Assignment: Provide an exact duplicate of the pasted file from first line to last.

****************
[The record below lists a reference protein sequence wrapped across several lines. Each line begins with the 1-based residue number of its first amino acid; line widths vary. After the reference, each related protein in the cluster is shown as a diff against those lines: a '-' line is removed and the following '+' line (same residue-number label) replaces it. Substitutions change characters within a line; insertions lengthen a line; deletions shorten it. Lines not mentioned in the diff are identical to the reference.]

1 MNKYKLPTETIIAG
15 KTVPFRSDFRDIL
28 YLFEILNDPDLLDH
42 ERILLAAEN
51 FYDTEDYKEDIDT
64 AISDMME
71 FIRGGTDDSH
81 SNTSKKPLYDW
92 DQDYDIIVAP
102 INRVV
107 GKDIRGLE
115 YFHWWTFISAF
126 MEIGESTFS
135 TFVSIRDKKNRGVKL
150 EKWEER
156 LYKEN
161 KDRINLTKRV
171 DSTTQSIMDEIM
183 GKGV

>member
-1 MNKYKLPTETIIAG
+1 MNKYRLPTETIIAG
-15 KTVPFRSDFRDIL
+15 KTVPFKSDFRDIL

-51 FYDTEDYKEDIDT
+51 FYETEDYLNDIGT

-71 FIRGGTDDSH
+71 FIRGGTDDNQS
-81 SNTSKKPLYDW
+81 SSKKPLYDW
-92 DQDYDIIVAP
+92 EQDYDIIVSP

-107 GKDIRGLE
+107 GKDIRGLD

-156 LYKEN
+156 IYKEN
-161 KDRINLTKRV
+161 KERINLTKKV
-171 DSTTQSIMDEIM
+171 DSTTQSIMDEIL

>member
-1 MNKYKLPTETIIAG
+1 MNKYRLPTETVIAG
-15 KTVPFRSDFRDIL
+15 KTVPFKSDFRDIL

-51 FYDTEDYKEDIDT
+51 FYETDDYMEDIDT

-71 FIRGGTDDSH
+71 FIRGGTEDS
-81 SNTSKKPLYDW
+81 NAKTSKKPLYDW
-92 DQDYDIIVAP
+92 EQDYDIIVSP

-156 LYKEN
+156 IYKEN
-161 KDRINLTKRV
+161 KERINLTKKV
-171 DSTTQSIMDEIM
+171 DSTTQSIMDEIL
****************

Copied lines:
[The record below lists a reference protein sequence wrapped across several lines. Each line begins with the 1-based residue number of its first amino acid; line widths vary. After the reference, each related protein in the cluster is shown as a diff against those lines: a '-' line is removed and the following '+' line (same residue-number label) replaces it. Substitutions change characters within a line; insertions lengthen a line; deletions shorten it. Lines not mentioned in the diff are identical to the reference.]

1 MNKYKLPTETIIAG
15 KTVPFRSDFRDIL
28 YLFEILNDPDLLDH
42 ERILLAAEN
51 FYDTEDYKEDIDT
64 AISDMME
71 FIRGGTDDSH
81 SNTSKKPLYDW
92 DQDYDIIVAP
102 INRVV
107 GKDIRGLE
115 YFHWWTFISAF
126 MEIGESTFS
135 TFVSIRDKKNRGVKL
150 EKWEER
156 LYKEN
161 KDRINLTKRV
171 DSTTQSIMDEIM
183 GKGV

>member
-1 MNKYKLPTETIIAG
+1 MNKYRLPTETIIAG
-15 KTVPFRSDFRDIL
+15 KTVPFKSDFRDIL

-51 FYDTEDYKEDIDT
+51 FYETEDYLNDIGT

-71 FIRGGTDDSH
+71 FIRGGTDDNQS
-81 SNTSKKPLYDW
+81 SSKKPLYDW
-92 DQDYDIIVAP
+92 EQDYDIIVSP

-107 GKDIRGLE
+107 GKDIRGLD

-156 LYKEN
+156 IYKEN
-161 KDRINLTKRV
+161 KERINLTKKV
-171 DSTTQSIMDEIM
+171 DSTTQSIMDEIL

>member
-1 MNKYKLPTETIIAG
+1 MNKYRLPTETVIAG
-15 KTVPFRSDFRDIL
+15 KTVPFKSDFRDIL

-51 FYDTEDYKEDIDT
+51 FYETDDYMEDIDT

-71 FIRGGTDDSH
+71 FIRGGTEDS
-81 SNTSKKPLYDW
+81 NAKTSKKPLYDW
-92 DQDYDIIVAP
+92 EQDYDIIVSP

-156 LYKEN
+156 IYKEN
-161 KDRINLTKRV
+161 KERINLTKKV
-171 DSTTQSIMDEIM
+171 DSTTQSIMDEIL